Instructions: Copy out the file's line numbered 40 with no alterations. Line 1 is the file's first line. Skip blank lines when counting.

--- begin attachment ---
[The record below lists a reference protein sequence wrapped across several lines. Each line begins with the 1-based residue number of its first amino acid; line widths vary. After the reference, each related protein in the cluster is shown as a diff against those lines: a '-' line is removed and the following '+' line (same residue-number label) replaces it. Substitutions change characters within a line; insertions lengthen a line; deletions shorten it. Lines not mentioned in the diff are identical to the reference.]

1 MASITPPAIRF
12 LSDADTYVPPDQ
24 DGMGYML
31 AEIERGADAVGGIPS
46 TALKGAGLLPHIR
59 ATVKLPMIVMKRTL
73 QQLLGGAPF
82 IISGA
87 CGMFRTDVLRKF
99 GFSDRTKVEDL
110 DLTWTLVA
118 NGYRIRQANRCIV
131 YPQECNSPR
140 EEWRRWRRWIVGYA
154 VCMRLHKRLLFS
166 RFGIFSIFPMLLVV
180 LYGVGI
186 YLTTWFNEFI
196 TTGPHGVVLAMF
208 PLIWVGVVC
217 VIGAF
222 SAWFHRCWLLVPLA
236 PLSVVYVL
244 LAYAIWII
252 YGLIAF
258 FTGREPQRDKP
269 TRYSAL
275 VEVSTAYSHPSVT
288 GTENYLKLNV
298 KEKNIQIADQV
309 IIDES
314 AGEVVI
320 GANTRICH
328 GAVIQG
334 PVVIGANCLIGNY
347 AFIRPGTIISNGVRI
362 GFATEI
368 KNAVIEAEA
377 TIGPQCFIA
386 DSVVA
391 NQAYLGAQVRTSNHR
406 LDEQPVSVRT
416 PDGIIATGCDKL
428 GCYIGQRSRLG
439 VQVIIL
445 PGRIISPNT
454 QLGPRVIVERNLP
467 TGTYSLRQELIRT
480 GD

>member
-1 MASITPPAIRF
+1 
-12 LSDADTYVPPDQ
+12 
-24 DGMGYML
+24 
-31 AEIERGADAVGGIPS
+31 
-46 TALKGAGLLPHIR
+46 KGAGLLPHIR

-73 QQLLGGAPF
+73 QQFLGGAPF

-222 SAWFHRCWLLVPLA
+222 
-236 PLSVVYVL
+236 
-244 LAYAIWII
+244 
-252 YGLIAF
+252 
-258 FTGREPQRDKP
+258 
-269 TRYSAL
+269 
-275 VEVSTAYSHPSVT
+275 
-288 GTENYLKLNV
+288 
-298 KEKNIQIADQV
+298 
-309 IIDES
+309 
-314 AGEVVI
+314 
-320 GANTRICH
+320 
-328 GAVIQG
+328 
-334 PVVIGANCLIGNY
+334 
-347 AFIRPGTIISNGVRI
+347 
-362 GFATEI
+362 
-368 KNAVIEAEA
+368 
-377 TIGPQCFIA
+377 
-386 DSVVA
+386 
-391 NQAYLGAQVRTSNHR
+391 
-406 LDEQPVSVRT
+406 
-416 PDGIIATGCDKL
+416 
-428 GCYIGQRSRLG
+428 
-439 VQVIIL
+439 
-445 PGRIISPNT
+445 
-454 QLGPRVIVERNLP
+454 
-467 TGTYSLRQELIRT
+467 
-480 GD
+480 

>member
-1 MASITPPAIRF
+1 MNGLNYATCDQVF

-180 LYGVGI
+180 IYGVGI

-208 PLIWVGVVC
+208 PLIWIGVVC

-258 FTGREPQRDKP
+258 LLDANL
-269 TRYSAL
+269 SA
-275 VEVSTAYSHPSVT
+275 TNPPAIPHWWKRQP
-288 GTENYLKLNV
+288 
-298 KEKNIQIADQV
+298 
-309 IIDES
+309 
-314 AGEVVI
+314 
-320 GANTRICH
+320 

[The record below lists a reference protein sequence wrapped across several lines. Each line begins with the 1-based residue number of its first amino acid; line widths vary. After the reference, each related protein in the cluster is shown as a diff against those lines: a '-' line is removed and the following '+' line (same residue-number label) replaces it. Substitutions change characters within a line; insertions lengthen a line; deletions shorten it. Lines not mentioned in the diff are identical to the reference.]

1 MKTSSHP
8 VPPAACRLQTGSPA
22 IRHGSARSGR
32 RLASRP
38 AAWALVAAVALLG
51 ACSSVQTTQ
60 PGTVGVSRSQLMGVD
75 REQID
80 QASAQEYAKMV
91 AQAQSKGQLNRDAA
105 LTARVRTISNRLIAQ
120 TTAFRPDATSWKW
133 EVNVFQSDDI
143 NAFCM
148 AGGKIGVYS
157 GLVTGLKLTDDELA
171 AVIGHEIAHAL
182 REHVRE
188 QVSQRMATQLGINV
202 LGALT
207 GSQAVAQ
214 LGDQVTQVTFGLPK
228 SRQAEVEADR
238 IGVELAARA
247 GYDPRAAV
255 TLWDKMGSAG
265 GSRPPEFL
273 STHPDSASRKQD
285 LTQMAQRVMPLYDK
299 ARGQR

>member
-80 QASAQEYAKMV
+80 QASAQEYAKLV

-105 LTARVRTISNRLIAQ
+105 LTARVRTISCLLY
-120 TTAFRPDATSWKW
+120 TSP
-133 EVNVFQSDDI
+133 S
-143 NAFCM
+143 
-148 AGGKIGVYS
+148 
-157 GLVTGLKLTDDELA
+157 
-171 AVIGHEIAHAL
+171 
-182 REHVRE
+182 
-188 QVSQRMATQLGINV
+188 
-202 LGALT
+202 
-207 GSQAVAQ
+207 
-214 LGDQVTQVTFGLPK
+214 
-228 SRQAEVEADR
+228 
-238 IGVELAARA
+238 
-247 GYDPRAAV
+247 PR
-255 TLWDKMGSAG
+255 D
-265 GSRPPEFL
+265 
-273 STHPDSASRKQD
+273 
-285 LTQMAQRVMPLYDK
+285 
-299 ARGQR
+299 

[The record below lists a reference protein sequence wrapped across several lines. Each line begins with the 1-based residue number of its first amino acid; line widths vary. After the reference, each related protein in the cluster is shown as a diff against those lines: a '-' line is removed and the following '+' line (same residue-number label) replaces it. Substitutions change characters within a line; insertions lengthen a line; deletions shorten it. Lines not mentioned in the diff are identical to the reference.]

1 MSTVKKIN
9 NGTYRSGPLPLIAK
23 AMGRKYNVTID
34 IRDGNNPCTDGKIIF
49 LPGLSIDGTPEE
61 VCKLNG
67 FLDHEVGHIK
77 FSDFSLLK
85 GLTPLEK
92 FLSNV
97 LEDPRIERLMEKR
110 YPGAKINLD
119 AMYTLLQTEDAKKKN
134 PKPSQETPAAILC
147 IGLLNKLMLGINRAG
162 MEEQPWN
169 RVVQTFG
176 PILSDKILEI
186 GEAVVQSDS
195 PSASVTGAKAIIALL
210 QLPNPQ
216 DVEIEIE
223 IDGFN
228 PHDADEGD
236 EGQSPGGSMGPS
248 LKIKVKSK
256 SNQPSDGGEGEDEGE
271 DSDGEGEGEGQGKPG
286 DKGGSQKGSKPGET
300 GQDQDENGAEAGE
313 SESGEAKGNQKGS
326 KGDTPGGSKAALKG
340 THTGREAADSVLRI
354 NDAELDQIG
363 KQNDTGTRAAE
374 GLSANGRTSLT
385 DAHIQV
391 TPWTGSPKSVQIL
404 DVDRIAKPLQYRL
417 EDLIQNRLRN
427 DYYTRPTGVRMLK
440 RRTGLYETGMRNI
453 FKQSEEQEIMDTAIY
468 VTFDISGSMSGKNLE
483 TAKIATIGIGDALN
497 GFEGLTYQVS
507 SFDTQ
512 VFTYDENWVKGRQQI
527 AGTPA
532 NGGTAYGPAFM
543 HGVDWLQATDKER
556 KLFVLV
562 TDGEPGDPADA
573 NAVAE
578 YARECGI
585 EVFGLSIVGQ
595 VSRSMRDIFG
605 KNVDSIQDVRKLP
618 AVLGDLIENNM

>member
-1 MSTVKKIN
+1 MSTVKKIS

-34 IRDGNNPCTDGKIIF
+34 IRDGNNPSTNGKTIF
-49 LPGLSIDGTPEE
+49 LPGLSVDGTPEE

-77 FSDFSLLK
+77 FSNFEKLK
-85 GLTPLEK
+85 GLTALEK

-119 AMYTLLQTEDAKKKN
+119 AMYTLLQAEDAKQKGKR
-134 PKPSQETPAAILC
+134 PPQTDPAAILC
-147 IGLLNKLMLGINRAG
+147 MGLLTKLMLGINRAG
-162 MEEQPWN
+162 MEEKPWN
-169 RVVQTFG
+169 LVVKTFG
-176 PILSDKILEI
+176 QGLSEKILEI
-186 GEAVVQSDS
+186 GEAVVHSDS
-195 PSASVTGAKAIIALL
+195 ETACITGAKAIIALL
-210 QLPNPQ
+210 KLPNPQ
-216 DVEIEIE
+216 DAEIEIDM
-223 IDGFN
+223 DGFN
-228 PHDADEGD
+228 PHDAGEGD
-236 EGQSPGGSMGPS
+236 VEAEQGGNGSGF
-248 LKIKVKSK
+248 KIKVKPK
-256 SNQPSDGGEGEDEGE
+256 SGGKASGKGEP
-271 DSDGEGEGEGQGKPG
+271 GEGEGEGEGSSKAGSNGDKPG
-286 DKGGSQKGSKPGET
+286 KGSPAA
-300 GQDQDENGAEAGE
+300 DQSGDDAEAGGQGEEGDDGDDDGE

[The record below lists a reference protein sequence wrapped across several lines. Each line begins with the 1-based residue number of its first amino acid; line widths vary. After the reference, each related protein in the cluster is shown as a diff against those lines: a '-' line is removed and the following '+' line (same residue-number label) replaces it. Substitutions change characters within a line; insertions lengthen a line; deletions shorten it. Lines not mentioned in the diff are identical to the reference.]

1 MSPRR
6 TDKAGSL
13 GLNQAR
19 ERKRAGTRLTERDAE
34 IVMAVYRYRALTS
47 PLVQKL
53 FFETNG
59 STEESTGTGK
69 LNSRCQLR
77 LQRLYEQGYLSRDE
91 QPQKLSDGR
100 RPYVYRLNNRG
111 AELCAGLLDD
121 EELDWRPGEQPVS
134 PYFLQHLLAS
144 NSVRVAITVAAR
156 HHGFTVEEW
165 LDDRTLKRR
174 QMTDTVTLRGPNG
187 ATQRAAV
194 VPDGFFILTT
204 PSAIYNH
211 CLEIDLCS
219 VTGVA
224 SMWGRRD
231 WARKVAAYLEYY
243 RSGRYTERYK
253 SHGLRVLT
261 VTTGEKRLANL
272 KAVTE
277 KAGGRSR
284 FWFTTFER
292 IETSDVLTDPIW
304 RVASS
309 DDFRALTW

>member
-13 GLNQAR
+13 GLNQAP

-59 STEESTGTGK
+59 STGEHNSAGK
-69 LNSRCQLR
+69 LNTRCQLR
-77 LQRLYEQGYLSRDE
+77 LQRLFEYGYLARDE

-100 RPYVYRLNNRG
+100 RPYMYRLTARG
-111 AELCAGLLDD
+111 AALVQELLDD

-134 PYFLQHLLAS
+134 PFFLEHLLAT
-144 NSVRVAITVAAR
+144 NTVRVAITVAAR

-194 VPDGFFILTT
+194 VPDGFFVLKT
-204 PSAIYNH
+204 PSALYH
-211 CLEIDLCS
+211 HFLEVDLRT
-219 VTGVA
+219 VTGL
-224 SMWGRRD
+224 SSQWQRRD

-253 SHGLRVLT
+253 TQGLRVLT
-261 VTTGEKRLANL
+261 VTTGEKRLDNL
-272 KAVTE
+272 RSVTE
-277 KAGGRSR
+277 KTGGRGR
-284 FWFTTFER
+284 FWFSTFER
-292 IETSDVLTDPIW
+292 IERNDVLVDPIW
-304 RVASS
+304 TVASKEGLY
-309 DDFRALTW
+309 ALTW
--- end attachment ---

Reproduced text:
377 TIGPQCFIA